Since Hugh Lovel's visit (see last week's newsletter) the farm has been spurred on to invest in the life of our soils in accord with the farm's individuality. What we mean by a farm's individuality is the sum total of organs within its skin (like the organs enclosed within our skins), which includes not only the overarching sky, the underlying geology, natural features and topography such as Goat Hill, the wetlands surrounding the spring creek, the bold flow of Sawyer's Branch running alongside the farm, but also the soil itself and the farm's "digestive organs," like the family of Highland cattle, the groupings of goats, pigs, chickens and ducks. Furthermore, there are the spiritual organs of thinking, feeling and willing, which reside in the farmers and the workers on the farm; these are similar to those same spiritual organs in ourselves that observe and consider phenomena, and think and feel in response to the external world. Our farms are structured very like ourselves! Against the Grain Farm is unique. Its mission is to produce food for as many as possible that nourishes body and spirit. It would be the subject of another newsletter to explain the ways food can nourish the spirit, but in its mission to provide nutritious food for as many as possible, ATG shares most closely the intensive gardening aspects of medieval gardens which developed into French intensive gardens of the late 19th century, and thence gave rise to Biodynamic, biointensive and other historic forms of organic gardening using limited ground to produce large amounts of vegetables in a sustainable fashion. This is very different from conventional farming, on one end of a spectrum, which uses soil as a grow medium for plants fed by water-soluble salts, or, on the other end, permaculture, which mimics the holistic systems of forest/savannah margins. Notice that the scale of these is different: there was rarely space for even a single tree in feudal or French intensive plots! Likewise, ATG's intensive growing methods require a different culture. Instead of the expanses of undisturbed soil that can luxuriate in quiet for years, our fields are pressed into service almost year-round. Therefore, we use compost, biodynamic preparations, compost teas, vegetable teas and their ferments, vermiwash and a host of other methods to enliven soil that remains as active as ours. Our compost tea is a moveable feast for our soil, comprised entirely of farm-produced ingredients. The actual ingredients may vary based on what’s available, but basically we place into a giant tea bag leaf mold from the forest floor, worm castings, compost--both working and finished—and blended together fruit, molasses or honey, eggs, goat milk and other feed for microscopic critters. Then we aerate it for a day and inject it into our irrigation system which delivers it out to the soil in the fields. To this cornucopia of nutrients our plants extend their roots to trade products of their own making for those of the tea’s microbiota. A lively dance! Had we worlds enough (meaning acres!) and time, we could dedicate plots of soil to do this same work using nature’s systems. But the hilly terrain of our farm doesn’t allow it. Our goats and cows, however, are able to climb the hills and bring the goods back in their stomachs; our tree stands, worms, bees, sorghum cane and fruit-bearing plants all contribute their share; and the organ of the mind—the organ-izing principle our spirits make available to us—empower us to do Nature’s work in co-creation with Her. We hope you are enjoying the fruits of this close partnership!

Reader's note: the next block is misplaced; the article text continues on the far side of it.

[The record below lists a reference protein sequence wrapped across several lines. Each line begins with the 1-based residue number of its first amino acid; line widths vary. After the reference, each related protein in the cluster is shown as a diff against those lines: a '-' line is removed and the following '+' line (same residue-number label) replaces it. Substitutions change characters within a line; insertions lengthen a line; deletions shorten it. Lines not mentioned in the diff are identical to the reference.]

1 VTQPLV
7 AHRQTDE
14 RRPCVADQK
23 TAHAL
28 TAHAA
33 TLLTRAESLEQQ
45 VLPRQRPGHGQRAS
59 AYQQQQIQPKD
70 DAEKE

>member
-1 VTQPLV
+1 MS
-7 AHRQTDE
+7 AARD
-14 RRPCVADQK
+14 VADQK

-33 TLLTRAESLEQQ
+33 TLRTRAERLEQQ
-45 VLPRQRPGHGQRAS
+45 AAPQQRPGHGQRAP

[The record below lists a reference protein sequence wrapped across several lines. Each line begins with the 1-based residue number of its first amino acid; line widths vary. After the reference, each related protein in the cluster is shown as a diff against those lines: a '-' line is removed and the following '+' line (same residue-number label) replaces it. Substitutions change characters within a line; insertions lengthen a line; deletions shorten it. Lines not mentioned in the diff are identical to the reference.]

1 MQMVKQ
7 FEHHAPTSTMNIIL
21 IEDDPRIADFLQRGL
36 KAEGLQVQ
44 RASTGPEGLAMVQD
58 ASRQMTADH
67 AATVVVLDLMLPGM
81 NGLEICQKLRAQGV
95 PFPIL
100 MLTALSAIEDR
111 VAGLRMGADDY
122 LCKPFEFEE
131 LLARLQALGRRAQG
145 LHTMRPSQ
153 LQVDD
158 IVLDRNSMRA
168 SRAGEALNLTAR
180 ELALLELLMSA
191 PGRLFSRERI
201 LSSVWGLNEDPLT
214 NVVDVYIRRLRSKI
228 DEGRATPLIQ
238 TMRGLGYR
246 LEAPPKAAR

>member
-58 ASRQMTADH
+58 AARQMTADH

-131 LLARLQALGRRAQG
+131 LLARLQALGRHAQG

Much love and happy eating,
Holly, Andy and the ATG Crew